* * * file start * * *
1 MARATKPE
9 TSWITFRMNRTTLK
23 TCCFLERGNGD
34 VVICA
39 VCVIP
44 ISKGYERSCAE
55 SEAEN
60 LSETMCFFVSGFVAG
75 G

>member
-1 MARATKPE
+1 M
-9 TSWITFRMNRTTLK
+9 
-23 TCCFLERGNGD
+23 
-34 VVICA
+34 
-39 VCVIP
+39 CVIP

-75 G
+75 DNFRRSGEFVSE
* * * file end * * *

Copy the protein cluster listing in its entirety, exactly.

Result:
1 MARATKPE
9 TSWITFRMNRTTLK
23 TCCFLERGNGD
34 VVICA
39 VCVIP
44 ISKGYERSCAE
55 SEAEN
60 LSETMCFFVSGFVAG
75 G

>member
-1 MARATKPE
+1 M
-9 TSWITFRMNRTTLK
+9 
-23 TCCFLERGNGD
+23 
-34 VVICA
+34 
-39 VCVIP
+39 CVIP

-75 G
+75 DNFRRSGEFVSE